Ampersands (&)

  • Used for:

    • Site navigation (e.g., menu items and page titles)

    • Headings, subheadings

    • When there's limited space, for example, in a tweet

    • Department names and for organizations that utilize ‘&’ as part of their official name 
    • Clustering disciplines that are reflected in official department names (e.g. African American & African studies). When different academic fields, majors, disciplines, or department names are brought together, use the ampersand within the official department or major's name and the word 'and' as the conjunction (e.g., rhetoric and scientific & technical communication or Departments of English and French & Italian)
  • Never use ‘&’ instead of ‘and’ in paragraph text unless it’s part of an official or proper name, degree program, a trademark, or brand. 

Apostrophe (') single quotation mark

  • For plurals ending with an ‘s’

  • Abbreviations (MD’s and PhD’s)

  • Letters used as words (p’s and q’s, N’s and W’s)

  • Use without "s" for nouns ending in ‘s’ sound (Professor Evans’, conscious’ sake)


  • The clause preceding the colon must be able to stand alone, it must contain a subject and predicate (Our location offers opportunities to supplement your experiences: internships at companies, exposure to arts, and engagement with nonprofits.)

  • Lowercase the first word following the colon unless it is a proper noun, the start of at least two complete sentences, or a direct question.


  • Inside quotation marks, but outside parenthesis and brackets

  • Use the serial comma (also called the Oxford comma), commas separating all parts in a list of things (Miller, Edison, and Thomas)

  • Dates

    • Set off a year that follows a specific date (December 12, 1979)

    • No comma for a year that follows a month or season (spring 1979)

  • Use commas after e.g., etc., and i.e.


  • Use "..." as opposed to ". . ." 

Em Dash (—)

  • No spaces before or after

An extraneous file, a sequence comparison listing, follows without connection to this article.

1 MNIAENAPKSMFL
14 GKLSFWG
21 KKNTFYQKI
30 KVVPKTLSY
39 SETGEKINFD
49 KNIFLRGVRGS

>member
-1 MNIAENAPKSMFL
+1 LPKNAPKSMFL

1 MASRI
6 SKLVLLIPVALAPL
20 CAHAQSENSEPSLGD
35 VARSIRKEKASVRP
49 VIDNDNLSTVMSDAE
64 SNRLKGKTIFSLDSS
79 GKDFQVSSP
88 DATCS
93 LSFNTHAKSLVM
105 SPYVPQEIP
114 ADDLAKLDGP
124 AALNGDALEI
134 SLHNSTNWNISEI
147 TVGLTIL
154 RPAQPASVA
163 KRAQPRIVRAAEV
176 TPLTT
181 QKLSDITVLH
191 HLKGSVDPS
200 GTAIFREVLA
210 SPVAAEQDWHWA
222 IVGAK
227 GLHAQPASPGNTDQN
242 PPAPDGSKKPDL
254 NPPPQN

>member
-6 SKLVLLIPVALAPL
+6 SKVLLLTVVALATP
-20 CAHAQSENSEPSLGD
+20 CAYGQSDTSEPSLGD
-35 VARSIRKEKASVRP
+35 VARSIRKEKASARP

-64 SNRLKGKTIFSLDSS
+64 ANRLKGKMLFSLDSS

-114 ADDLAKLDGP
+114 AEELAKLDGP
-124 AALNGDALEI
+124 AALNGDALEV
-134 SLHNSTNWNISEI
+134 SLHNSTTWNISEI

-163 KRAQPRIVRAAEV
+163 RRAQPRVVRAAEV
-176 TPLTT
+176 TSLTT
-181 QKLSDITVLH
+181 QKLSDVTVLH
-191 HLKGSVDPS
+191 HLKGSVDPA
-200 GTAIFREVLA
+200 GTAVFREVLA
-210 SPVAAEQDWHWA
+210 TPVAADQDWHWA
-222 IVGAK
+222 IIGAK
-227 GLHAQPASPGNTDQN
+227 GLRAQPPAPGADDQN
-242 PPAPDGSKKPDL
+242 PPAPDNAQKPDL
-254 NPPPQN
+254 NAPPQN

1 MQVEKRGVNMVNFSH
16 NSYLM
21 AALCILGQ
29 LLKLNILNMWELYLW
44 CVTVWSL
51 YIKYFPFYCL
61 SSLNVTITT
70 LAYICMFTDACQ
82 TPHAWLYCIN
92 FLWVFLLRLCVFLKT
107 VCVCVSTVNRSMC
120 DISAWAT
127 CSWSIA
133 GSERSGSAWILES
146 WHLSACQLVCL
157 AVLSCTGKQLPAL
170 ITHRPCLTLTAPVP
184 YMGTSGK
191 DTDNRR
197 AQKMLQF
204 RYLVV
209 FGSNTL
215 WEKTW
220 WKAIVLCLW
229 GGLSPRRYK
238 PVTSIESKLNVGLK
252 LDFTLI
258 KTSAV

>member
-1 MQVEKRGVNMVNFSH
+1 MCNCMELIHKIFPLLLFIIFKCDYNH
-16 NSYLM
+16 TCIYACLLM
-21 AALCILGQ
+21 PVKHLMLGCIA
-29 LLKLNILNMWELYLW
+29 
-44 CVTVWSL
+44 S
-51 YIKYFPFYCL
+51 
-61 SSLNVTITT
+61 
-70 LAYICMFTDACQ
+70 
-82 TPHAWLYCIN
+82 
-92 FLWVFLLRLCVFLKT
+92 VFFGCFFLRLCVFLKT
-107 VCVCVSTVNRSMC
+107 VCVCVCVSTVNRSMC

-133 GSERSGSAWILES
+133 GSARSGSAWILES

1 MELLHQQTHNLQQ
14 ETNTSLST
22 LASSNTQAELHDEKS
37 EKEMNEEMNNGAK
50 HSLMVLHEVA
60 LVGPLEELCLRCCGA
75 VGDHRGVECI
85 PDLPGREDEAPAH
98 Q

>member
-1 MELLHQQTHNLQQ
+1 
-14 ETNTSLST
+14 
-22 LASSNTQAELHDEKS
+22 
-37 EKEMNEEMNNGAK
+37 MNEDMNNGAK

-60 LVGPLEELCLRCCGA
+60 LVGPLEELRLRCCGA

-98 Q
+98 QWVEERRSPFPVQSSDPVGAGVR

• Em dashes may be used Instead of parentheses or commas to set words apart as a unique idea

  • To create an em dash for Mac: ⌥ Opt + ⇧ Shift + - (em dash)

  • To create an em dash for Windows: Alt + 0151 (em dash), using the number pad

En Dash (–)

  • No space before or after

  • Prefix before compound term/open compound (pre–health sciences advising, non–self-sustaining)

  • Range of numbers, words that describe range, or open-ended range (July–October, 1934– )

  • To create an en dash for Macs: ⌥ Opt + - (en dash)

  • To create an en dash for Windows: Alt+0150 (en dash), using the number pad

Hyphen (-)

  • Consult Merriam -Webster first for hyphenations of words

  • Consult the Chicago Manual of Style hyphenation guide for hyphenation questions not answered in Merriam-Webster

  • No space before or after

  • Use hyphens with prefixes before numbers and proper nouns (sub-Saharan, pre-1950)

  • Do not add hyphens between the University of Minnesota name and a campus name (University of Minnesota Twin Cities, not University of Minnesota-Twin Cities)

Quotation Marks

  • Singles quotes/apostrophe
    • Use to show omitted letter (rock'n'roll, can't, class of '77)
    • For quotations within a quotation
    • Use without 's' for nouns ending in 's' sounds (Professor Evans' class) 
  • Double quotes
    • For direct quotes
      • Use [sic] for a quoted work misspelled or misused by the source, or for uncommon words
    • Use for a phrase used in addition to a full name (John Sargent Pillsbury, "Father of the University")
  • Block quotes
    • Do not use quotation marks for quoted words that are formatted as a block quote

Units and Quantities

  • Repeat symbol for two or more quantities (8.5” x 11”; $6–$9)

Last update: May 3, 2022